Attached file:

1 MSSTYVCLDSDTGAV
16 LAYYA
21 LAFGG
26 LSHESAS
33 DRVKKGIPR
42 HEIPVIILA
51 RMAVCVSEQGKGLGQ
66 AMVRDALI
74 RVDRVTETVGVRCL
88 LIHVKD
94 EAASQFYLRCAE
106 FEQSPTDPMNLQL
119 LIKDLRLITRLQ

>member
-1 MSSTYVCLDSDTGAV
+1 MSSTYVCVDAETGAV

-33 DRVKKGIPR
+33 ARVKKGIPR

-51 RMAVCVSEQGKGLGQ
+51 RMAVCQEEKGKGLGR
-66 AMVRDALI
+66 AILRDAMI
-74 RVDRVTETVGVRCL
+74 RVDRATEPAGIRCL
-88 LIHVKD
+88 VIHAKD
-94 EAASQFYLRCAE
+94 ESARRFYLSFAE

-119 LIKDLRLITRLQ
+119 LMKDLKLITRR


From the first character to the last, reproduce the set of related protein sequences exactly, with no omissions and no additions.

1 MSSTYVCLDSDTGAV
16 LAYYA
21 LAFGG
26 LSHESAS
33 DRVKKGIPR
42 HEIPVIILA
51 RMAVCVSEQGKGLGQ
66 AMVRDALI
74 RVDRVTETVGVRCL
88 LIHVKD
94 EAASQFYLRCAE
106 FEQSPTDPMNLQL
119 LIKDLRLITRLQ

>member
-1 MSSTYVCLDSDTGAV
+1 MSSTYVCVDAETGAV

-33 DRVKKGIPR
+33 ARVKKGIPR

-51 RMAVCVSEQGKGLGQ
+51 RMAVCQEEKGKGLGR
-66 AMVRDALI
+66 AILRDAMI
-74 RVDRVTETVGVRCL
+74 RVDRATEPAGIRCL
-88 LIHVKD
+88 VIHAKD
-94 EAASQFYLRCAE
+94 ESARRFYLSFAE

-119 LIKDLRLITRLQ
+119 LMKDLKLITRR